A Generic Design Assessment (GDA) of new nuclear reactor designs is carried out by the Office for Nuclear Regulation and the Environment Agency (the Regulators). They are currently carrying out an assessment of the UK HPR-1000 design which is being proposed by GNS for the Bradwell site. GDA, also known as pre-licensing, allows the generic safety, security and environmental aspects of new nuclear reactor designs to be assessed before applications are made for licences and permits to build particular designs of reactor on a particular sites.
In December 2012 ONR and the Environment Agency granted Design Acceptance Confirmation (DAC) and Statements of Design Acceptability (SoDA) for the UK EPR Reactor Design. These documents confirmed that EDF and AREVA’s UK EPR reactor design is considered suitable for construction in the UK.
One year earlier 14th December 2011 the Regulators had granted interim Design Acceptance Confirmations (iDACs) and interim Statements of Design Acceptability (iSoDAs) for the EDF and Areva UK EPR reactor design. The EPR design had 31 outstanding issues. A report issued in December 2012 explains how these issues were dealt with.
In December 2011 Westinghouse decided to request a pause in the GDA process for the AP1000 after the Regulators issued interim design acceptance confirmations (iDAC), and interim statements of design acceptability (iSODA) with 51 outstanding issues. In August 2014, Westinghouse recommenced the GDA process after it became a part of the NuGen consortium when parent company Toshiba bought a 60% stake. A March 2017 report explains how the Regulators dealt with these issue. (On 30th April 2017 the Sunday Times reported that Toshiba was preparing to mothball the Moorside project – the only UK new nuclear project currently planning to use AP1000 technology.)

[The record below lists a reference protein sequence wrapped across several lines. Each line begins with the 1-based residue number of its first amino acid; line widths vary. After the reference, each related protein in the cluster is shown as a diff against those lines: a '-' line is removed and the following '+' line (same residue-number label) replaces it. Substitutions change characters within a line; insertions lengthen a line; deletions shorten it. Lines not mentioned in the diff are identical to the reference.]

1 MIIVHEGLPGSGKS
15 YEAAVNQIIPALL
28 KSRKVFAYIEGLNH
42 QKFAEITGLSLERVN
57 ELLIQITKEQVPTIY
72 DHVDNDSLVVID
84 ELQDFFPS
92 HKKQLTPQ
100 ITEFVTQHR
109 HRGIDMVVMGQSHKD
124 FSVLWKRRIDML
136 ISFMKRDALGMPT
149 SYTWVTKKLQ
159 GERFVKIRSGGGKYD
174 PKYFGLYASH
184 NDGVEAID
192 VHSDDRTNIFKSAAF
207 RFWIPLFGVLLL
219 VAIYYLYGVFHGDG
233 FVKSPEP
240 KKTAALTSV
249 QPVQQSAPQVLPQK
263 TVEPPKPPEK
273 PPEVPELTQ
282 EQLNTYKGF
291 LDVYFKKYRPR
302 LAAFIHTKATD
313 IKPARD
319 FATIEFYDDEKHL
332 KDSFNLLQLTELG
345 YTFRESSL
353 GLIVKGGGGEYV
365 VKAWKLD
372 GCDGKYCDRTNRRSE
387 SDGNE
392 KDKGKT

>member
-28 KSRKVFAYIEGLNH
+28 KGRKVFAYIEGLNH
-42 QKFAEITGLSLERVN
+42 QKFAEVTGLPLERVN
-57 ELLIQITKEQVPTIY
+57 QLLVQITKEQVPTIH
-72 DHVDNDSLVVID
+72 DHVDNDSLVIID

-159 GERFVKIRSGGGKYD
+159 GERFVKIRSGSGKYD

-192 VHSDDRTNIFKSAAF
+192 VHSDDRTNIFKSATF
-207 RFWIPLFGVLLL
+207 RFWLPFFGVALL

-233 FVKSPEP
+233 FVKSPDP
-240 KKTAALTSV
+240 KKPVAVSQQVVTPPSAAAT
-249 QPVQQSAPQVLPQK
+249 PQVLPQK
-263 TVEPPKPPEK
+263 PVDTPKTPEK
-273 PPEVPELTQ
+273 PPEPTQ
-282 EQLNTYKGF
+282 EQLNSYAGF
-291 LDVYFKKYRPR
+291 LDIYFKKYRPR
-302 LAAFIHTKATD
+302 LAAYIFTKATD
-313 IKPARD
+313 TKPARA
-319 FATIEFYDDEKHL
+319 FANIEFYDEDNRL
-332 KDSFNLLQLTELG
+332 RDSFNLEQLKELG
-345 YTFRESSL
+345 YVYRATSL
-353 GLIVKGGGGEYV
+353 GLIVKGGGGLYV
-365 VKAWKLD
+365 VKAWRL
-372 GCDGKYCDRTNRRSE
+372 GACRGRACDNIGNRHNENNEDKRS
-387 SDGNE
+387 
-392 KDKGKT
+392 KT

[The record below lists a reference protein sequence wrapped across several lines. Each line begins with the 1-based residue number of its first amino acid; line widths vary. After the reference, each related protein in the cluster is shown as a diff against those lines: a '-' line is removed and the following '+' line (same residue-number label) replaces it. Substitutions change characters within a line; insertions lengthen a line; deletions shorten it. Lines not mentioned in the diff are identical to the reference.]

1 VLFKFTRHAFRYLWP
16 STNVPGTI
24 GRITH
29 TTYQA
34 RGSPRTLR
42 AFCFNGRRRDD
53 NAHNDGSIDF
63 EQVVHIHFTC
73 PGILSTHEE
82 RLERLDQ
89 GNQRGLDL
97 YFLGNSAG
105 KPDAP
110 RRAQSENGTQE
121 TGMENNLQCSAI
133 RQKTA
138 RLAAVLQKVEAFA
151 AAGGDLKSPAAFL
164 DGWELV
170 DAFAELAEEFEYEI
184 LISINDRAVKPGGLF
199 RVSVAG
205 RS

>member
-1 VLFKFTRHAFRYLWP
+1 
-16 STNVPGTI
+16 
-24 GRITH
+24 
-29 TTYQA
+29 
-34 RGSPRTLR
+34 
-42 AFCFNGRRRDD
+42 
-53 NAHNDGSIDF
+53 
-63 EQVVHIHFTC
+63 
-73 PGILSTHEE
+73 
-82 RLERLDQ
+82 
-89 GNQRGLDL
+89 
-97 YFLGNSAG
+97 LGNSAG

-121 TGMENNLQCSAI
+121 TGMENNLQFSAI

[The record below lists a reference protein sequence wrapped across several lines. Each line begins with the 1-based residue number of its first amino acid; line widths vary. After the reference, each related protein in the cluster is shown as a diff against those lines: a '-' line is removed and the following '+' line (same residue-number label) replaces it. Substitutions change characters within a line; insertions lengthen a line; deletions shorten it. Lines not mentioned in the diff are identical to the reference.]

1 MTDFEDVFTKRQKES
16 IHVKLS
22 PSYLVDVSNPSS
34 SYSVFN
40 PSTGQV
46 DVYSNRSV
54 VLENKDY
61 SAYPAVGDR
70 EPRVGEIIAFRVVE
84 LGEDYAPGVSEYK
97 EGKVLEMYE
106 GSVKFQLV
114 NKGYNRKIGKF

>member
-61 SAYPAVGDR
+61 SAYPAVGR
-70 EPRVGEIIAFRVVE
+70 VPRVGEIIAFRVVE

Early in 2013 Hitachi-GE applied for a GDA for its Advanced Boiling Water Reactor (ABWR), and in August 2014 the ONR and EA completed the second stage of this (the initial assessment), and completed stage 3 (detailed asssessment) in October 2015. The whole GDA process was completed about the end of 2017. In December 2017, ONR, the Environment Agency and Natural Resources Wales granted Design Acceptance Confirmation (DAC) and a Statement of Design Acceptability (SoDA) for the UK ABWR reactor design.
There are four operable ABWR units in Japan, while two more are under construction. (See ABWRs – one of the least realiable reactors in the world, nuClear News No.77 September 2015) Two more are being built in Taiwan and one is planned for Lithuania. The design is already licensed in Japan and the USA. It can run on a full-core of mixed-oxide (MOX) (containing weapons-useable plutonium) nuclear fuel.
In January 2017 the Government requested that the Regulators carry out a Generic Design Assessment of the Hualong One or HPR1000 Chinese reactor design. This is the reactor design which EDF Energy and China General Nuclear Power Corporation (CGN) are together intending to develop at Bradwell-on-Sea, Maldon in Essex.